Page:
Regrettably, some of the more intricate designs and processes are in danger of being lost. Often, tourists who are ignorant of the quality and value of textiles made with ancient materials and techniques are unwilling to pay “fair trade’prices. As a result, some artists simplify their designs and substitute acrylic yam to create pieces that can be sold for a greater profit to people who do not understand or value quality and heritage.


Enter Maximo Laura

 

This is the world from which Maximo Laura emerged. He was taught to weave by his father, also a master weaver, when he was nine years old and joined his family of accomplished weavers where he remained as an apprentice until he was twenty. When he left his hometown of Ayacucho, he took with him his love of weaving, inquisitive mind, and deep pride in his Andean heritage.

As a young man in his 20s, Máximo sold his tapestries to pay for his studies in literature. However, his love of tapestry took over and he devoted himself to his art. He is very highly self-educated and speaks knowledgeably about pointillism—a concept he uses in the blending of his colors—and numerous artists, movements, and cultural periods throughout history that have influenced his work.

His career was launched in the 1980s when he began adding his vibrant colors and forms to the pre-Columbian heritage designs and iconography to make them more contemporary, while still maintaining the spirit of the message. At that time, this was considered very avant-garde.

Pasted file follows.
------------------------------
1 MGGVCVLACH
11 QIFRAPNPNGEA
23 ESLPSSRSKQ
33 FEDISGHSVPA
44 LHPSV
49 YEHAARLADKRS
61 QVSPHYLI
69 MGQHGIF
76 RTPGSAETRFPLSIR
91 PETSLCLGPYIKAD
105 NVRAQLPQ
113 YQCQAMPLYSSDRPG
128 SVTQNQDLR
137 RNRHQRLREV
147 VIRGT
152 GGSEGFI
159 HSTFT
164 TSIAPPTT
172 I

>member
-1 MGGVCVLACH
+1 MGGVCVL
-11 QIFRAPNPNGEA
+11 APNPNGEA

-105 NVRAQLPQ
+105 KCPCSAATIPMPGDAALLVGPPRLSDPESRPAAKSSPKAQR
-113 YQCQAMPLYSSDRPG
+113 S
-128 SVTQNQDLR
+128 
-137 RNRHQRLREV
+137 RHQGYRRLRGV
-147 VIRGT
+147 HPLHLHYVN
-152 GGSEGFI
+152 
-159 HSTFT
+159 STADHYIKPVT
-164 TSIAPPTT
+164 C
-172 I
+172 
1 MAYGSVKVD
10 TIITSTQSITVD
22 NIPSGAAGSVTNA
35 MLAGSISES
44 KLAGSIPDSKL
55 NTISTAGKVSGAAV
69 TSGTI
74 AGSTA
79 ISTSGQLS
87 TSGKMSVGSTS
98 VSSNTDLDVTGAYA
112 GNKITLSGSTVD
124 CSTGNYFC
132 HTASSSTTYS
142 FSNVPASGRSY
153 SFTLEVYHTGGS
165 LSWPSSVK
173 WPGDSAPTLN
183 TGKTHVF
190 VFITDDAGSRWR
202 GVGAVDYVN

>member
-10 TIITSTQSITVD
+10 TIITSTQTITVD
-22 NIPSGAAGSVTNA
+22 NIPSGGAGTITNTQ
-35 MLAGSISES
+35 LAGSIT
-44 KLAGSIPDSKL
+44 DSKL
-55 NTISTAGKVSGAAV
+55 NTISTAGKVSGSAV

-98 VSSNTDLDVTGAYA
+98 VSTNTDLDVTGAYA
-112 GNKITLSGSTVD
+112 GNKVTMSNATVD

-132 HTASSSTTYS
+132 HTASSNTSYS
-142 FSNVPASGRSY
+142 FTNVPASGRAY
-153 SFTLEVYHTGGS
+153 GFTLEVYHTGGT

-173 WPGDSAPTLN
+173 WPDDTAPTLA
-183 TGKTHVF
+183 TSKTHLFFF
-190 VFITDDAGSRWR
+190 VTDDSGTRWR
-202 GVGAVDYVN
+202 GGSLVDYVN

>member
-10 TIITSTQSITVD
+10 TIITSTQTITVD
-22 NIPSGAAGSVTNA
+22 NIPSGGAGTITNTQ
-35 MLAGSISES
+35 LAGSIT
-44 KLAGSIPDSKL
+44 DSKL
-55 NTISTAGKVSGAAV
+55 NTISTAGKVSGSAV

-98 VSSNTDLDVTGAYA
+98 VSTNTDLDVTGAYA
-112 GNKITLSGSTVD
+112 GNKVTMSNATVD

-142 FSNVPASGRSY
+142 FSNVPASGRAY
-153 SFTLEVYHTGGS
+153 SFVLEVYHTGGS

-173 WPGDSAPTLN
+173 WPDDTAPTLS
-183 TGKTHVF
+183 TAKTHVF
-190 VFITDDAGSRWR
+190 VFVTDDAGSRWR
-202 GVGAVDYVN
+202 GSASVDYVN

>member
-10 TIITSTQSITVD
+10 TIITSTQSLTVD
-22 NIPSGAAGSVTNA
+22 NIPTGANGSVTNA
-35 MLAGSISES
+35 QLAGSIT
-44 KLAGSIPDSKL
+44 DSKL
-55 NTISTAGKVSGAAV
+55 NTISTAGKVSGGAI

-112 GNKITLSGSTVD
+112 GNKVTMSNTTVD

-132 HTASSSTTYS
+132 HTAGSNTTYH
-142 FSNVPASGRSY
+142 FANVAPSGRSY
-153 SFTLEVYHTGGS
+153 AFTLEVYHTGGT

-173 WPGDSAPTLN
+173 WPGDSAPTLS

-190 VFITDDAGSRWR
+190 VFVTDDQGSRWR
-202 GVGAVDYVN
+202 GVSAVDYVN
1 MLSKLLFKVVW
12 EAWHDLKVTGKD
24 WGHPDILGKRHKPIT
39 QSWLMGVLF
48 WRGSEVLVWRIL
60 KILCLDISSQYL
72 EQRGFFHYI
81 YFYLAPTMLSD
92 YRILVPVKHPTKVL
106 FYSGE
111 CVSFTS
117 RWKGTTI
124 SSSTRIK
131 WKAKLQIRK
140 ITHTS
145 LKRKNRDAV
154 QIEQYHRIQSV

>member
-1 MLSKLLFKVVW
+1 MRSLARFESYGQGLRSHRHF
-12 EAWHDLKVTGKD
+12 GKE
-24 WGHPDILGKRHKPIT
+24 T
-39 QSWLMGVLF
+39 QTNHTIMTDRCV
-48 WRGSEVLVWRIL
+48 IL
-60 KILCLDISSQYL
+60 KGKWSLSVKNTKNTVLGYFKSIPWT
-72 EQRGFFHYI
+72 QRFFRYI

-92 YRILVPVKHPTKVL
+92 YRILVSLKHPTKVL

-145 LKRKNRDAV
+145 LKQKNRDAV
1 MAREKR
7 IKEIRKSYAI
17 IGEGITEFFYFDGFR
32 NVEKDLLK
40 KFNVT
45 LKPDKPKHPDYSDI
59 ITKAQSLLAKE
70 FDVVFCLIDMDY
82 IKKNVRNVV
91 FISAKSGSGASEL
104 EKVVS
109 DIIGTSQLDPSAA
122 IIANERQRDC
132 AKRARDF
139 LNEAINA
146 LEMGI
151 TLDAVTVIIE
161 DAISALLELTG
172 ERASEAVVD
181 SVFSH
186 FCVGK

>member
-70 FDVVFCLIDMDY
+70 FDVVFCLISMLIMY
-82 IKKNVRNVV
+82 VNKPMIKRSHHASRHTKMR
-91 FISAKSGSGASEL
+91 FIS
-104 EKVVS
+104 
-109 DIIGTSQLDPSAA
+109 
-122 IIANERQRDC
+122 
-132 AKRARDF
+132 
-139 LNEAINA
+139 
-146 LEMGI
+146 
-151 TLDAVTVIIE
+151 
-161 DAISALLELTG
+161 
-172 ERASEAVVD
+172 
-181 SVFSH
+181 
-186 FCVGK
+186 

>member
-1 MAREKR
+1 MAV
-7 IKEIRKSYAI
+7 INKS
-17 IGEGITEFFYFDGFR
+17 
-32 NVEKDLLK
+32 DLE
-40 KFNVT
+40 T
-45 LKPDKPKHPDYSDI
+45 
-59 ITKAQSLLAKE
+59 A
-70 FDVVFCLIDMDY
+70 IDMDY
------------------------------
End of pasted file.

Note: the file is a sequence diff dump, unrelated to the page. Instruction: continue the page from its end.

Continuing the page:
Máximo notes that his art has evolved through four major stages. The first phase lasted five to seven years and was centered around Andean mythology, but with abstractions. Symbols of the three worlds in Incan mythology were then, and remain today, intrinsic to his art. These are the snake (Uqhu Pacha), which represents the lower world or the underworld and death; the puma (Kay Pacha), which represents the middle world of mother earth and human life; and the condor (Hanan Pacha) which signifies the upper world of the stars, celestial beings, and gods. These are basic to the ancient spirituality, but do not correspond to the Christian concept of heaven, earth, and hell. The second phase employed the same symbols, but with new interpretations. They were more geometric, and many included landscapes.